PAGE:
Tuttii Fruitti is the latest offering to Deptford's burgeoning creative scene. Inside the salon, multi-coloured hair trimmings fall to the floor and discarded paintbrushes bright with dye rest against the illustrated walls. The founders, Toni and Tuttii are as unique as their salon is. Starting their business out of a revamped caravan in an abandoned school -- the pair have opened a permanent shop to bring a punk clown aesthetic to the masses. During a time when gender and identity are constantly being defined then redefined, the salon offers non-binary and binary individuals alike a chance to break from traditional hairdressing norms and tiptoe into a more adventurous world. i-D spoke to the duo to learn more about their new venture.
Talk to me about the origins of Tuttii Fruitti.
Tuttii: I've always worked in barbershops in London but strongly felt the lack of creativity in the industry. When I started to look for places to start my own business, I found this old caravan in the back of the Bird's Nest, our local pub and hangout in Deptford. It was going for £200 so I bought it and with the help of all my crew we gutted it out and rebuilt the inside, converting it into a colourful cave.
There's a very punk feel to you guys' style and aesthetic, is that somewhere you draw Inspiration from?
Toni: Yes it is for sure. I love female punk bands like The Slits, ESG and Crass. It's all about raw energy and fuck you comedy. I've also loved female punk undercurrents like Riot Grrrl. It's our heritage. We have to pick up where these powerful creatures left off. When I moved to London, I fell straight into a group of awe-inspiring magical weirdo witch warriors here in Deptford. When you don't like the way the world is going, the most empowering thing to do is to create your own subculture. That's exactly what the punks did and what we do now.
I know you guys have found Deptford to be a really welcoming home for the salon.
Toni: I met Tuttii in 2014. She lured me down to Deptford and said "come back with us. I live in an old school in a colourful clown cave with my parrot Priscilla Blue. That's a once in a lifetime offer. Ever since I haven't left really. Deptford is my home. I love the people here. There is so much kindness in this strong, mixed community. We are all a part of it and coexist happily, we definitely stick out like sore thumbs but everyone appreciates seeing us clown about on the high street. It's just good vibes.
Tuttii: I've lived in Deptford for 10 years now. Being able to have my caravan in the gated front yard allowed me the time to grow my business cheaply. Without this I don't know how I would have built my work. London needs these types of spaces desperately. We had a massive garden, playground and were living the ultimate dream. The sense of freedom we all felt was really good for the soul. We had to leave our school due to a private development. It's a real tragedy. There are less and less artist run spaces like this, making it harder to live outside the system. But there are always ways!
Can you let me know a bit about the Tuttii Fruittii philosophy and how the salon was founded?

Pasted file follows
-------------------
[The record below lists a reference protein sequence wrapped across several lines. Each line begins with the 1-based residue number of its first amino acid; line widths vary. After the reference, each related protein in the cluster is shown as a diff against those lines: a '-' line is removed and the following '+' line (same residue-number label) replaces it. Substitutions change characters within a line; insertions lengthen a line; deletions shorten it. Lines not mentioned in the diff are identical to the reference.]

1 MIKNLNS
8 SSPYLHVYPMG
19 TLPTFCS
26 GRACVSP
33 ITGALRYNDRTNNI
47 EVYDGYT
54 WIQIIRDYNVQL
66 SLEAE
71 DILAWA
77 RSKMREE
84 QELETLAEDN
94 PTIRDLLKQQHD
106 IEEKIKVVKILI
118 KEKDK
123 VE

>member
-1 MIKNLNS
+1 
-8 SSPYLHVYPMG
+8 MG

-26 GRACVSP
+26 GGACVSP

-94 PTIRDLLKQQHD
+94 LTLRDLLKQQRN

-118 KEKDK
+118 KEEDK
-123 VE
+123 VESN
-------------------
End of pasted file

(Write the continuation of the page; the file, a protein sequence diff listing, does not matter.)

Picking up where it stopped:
Tuttii: Tuttii Fruittii London is a ladyboi hair sculpting non-binary salon for all genders and hair types. It's a safe space for the LGBTQIAPOC+ communities to feel at ease and free to experiment with their identities. We are a non-elitist, non fashion, non judgment based salon that prides itself on expressiveness and open mindedness. The salon actually started at Secret Garden Party festival, calling ourselves Rhythm Fingers, around 2011. I decorated a chair on wheels with lots of colours and patterned fabrics. It was a mobile hair station.
Toni: Tuttii Fruittii London has always been an art hair salon. It's all about allowing your creativity and inspirations to form your identity, taking risks if you want, and just being proud of who you are. In our shop, there is no rule book, we make sure clients feel free to comment and express their worries and desires. We want good vibes and happy heads.
Why do you think there's been an influx in conversations around gender and identity?
Toni: The LGBTQIAPOC+ communities are exploding at the moment and spreading this universal wave of empowerment thanks to social media. It's such a beautiful tool of self-promotion, it allows us to interconnect and create strong support networks. 2017 needs to be more about expressiveness and unapologetic individuality. Our generation is definitely representing and being bold now. The only problem about cyber subculture is that a lot of the beautiful goddess rawness is happening in the confines of your bedroom and not in the streets. The gender and identity dialogue doesn't just happen verbally. We have to allow our bodies to confront and interrupt the landscape -- reclaim our visibility. This is the only way of changing the world. BE anti-establishment, BE raw and let the world eat it up. Punk would not have had any impact if they hadn't been visible. That's what I feel for our generation, we need less fear and more visible expressiveness. That's what I loved about the punk and queer scene, the bold unapologetic self-belief. If you feel oppression in any shape or form and wanna live your life to the fullest, you have to make your mark and fuck the norms.
Text Alice Lewis
Photography Kurtis Lloyd